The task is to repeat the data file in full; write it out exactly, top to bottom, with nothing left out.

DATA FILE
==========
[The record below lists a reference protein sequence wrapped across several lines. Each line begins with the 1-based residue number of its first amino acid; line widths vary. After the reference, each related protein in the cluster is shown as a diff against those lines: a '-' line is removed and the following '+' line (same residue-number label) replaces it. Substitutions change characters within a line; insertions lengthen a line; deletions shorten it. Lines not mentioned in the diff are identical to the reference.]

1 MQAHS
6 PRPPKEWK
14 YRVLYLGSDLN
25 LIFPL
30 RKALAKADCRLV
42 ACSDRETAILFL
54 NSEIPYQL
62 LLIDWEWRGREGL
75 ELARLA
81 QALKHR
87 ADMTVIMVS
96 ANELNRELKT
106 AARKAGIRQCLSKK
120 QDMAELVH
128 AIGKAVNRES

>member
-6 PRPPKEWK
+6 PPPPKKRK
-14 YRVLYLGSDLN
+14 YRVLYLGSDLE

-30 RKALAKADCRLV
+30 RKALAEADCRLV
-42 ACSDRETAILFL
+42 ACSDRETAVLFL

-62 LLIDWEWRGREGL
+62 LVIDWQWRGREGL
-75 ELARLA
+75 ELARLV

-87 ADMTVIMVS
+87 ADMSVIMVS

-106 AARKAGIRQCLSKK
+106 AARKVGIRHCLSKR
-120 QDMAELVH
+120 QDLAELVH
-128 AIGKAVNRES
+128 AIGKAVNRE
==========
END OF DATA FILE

[The record below lists a reference protein sequence wrapped across several lines. Each line begins with the 1-based residue number of its first amino acid; line widths vary. After the reference, each related protein in the cluster is shown as a diff against those lines: a '-' line is removed and the following '+' line (same residue-number label) replaces it. Substitutions change characters within a line; insertions lengthen a line; deletions shorten it. Lines not mentioned in the diff are identical to the reference.]

1 MQAHS
6 PRPPKEWK
14 YRVLYLGSDLN
25 LIFPL
30 RKALAKADCRLV
42 ACSDRETAILFL
54 NSEIPYQL
62 LLIDWEWRGREGL
75 ELARLA
81 QALKHR
87 ADMTVIMVS
96 ANELNRELKT
106 AARKAGIRQCLSKK
120 QDMAELVH
128 AIGKAVNRES

>member
-6 PRPPKEWK
+6 PPPPKKRK
-14 YRVLYLGSDLN
+14 YRVLYLGSDLE

-30 RKALAKADCRLV
+30 RKALAEADCRLV
-42 ACSDRETAILFL
+42 ACSDRETAVLFL

-62 LLIDWEWRGREGL
+62 LVIDWQWRGREGL
-75 ELARLA
+75 ELARLV

-87 ADMTVIMVS
+87 ADMSVIMVS

-106 AARKAGIRQCLSKK
+106 AARKVGIRHCLSKR
-120 QDMAELVH
+120 QDLAELVH
-128 AIGKAVNRES
+128 AIGKAVNRE